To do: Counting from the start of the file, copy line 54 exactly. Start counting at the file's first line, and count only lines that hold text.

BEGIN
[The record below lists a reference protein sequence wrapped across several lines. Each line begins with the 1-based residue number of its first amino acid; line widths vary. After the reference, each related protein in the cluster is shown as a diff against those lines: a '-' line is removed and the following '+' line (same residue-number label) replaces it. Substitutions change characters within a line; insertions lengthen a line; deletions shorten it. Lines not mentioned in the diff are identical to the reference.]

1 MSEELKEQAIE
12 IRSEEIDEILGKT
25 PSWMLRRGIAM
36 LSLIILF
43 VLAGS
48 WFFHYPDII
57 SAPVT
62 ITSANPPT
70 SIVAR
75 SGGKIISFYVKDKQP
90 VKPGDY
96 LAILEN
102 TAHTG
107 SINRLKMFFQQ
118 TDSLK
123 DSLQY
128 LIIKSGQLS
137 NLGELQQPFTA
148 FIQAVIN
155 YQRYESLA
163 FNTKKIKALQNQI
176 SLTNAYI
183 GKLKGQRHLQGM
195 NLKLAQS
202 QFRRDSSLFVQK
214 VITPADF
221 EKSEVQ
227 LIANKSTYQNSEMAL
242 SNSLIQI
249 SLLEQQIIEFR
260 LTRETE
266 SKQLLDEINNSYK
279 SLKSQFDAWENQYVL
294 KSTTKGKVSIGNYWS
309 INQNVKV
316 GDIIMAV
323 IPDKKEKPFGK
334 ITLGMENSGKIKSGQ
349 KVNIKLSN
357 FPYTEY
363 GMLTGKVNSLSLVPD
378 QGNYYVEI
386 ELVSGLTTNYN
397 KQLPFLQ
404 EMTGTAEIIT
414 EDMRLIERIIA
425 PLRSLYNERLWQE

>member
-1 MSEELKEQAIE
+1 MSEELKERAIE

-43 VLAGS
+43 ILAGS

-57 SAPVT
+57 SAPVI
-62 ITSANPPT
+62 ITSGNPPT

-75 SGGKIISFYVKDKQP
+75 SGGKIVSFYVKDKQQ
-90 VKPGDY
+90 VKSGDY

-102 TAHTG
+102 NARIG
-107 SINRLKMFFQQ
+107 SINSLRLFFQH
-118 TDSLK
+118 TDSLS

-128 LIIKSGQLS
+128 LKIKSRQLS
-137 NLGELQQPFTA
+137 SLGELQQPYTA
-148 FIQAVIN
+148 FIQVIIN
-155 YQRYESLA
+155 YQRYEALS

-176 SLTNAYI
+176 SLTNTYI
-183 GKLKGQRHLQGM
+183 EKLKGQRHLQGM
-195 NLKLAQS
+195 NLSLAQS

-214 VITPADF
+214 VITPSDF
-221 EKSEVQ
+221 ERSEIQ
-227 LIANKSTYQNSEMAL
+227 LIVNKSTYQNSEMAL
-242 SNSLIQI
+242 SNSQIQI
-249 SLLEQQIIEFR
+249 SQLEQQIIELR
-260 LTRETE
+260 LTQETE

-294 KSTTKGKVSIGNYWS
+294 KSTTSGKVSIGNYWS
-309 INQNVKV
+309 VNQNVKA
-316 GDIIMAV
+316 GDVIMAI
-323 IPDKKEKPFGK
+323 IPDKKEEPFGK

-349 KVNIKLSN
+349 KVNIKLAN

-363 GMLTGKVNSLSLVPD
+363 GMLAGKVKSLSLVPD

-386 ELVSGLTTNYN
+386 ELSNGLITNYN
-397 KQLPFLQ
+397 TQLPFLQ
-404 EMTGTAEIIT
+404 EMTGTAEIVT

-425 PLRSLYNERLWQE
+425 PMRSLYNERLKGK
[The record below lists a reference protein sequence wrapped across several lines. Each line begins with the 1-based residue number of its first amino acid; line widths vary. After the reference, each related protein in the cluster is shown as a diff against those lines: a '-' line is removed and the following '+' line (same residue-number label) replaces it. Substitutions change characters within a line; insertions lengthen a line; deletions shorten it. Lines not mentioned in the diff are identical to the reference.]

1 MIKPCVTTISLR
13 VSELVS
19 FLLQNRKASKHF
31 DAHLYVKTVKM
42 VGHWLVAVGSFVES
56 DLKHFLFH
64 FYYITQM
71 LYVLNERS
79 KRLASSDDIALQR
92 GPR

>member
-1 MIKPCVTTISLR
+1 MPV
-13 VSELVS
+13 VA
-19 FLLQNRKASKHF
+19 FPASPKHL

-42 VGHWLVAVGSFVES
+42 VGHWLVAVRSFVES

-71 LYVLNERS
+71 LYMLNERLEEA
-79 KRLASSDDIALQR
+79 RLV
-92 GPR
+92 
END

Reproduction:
-57 SAPVT